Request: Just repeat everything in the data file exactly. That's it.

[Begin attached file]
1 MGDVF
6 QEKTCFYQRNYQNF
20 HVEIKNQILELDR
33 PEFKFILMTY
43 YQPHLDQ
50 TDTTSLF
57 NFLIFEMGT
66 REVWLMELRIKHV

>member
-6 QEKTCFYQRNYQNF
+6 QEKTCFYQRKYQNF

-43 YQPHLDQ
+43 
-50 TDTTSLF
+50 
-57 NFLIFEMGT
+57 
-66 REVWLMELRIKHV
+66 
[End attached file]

1 MGDVF
6 QEKTCFYQRNYQNF
20 HVEIKNQILELDR
33 PEFKFILMTY
43 YQPHLDQ
50 TDTTSLF
57 NFLIFEMGT
66 REVWLMELRIKHV

>member
-6 QEKTCFYQRNYQNF
+6 QEKTCFYQRKYQNF

-43 YQPHLDQ
+43 
-50 TDTTSLF
+50 
-57 NFLIFEMGT
+57 
-66 REVWLMELRIKHV
+66 